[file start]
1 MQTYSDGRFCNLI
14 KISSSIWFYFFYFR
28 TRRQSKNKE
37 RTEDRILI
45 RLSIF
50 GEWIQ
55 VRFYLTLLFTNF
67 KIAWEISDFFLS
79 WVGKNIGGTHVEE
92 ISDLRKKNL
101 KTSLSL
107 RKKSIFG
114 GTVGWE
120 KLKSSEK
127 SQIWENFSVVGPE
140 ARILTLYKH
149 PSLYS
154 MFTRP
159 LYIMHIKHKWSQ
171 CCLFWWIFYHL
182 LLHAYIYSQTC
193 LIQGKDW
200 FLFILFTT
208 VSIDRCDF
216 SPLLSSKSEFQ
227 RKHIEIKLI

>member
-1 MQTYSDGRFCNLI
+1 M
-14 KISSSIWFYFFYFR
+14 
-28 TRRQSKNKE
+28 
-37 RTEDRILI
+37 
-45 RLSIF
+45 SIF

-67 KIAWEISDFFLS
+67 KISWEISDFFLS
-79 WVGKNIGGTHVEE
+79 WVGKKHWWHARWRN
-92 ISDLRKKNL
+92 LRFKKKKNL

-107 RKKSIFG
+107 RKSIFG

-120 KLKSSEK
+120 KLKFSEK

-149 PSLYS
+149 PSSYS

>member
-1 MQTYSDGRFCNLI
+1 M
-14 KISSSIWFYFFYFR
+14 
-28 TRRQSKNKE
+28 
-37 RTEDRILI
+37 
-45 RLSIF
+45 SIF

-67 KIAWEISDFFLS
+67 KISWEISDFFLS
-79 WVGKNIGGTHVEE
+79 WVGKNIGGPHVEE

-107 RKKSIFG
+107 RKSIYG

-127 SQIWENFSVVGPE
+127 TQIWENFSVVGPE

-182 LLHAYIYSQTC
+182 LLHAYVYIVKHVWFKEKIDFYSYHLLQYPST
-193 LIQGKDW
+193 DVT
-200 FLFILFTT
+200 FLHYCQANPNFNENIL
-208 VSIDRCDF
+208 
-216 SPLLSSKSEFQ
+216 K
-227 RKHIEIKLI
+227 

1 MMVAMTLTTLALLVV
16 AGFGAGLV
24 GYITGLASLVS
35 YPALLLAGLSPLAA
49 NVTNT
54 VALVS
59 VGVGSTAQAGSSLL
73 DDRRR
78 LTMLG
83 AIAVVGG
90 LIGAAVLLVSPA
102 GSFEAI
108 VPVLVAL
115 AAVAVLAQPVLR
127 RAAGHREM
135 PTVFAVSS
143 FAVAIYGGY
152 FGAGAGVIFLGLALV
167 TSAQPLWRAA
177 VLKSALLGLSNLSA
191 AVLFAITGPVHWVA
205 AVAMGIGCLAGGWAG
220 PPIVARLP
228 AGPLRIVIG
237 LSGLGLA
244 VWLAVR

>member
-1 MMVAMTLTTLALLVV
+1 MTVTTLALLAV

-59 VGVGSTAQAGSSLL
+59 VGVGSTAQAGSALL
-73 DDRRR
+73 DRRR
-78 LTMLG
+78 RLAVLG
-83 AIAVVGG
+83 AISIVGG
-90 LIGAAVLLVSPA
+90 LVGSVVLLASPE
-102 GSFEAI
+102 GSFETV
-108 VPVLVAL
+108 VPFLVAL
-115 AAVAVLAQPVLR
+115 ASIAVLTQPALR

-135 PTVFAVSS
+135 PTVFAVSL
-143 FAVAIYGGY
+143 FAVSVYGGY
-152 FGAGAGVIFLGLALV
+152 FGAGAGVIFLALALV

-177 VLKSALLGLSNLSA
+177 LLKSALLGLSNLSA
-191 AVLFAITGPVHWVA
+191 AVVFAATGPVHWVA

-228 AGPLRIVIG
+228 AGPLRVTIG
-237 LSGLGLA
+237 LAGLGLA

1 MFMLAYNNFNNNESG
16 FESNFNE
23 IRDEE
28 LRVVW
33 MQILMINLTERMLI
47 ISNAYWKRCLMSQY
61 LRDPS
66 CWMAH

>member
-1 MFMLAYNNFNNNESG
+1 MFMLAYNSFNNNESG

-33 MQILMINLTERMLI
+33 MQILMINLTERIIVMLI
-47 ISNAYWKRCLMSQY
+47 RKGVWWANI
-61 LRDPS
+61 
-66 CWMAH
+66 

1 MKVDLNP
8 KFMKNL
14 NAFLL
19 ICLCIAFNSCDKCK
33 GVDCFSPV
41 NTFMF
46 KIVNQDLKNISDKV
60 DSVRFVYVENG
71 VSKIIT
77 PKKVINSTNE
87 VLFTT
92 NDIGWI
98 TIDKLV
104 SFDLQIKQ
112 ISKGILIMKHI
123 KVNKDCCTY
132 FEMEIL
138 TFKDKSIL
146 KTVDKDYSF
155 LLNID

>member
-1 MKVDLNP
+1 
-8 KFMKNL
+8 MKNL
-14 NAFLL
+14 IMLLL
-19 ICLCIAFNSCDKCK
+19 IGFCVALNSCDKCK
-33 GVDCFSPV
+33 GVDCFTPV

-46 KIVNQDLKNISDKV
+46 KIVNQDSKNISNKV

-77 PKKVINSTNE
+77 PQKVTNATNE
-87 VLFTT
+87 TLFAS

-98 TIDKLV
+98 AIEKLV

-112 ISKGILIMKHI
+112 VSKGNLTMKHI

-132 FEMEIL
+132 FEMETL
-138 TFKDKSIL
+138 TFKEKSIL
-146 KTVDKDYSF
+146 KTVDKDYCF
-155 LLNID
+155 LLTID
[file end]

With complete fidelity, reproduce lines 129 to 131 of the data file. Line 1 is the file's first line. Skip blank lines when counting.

+143 FAVSVYGGY
-152 FGAGAGVIFLGLALV
+152 FGAGAGVIFLALALV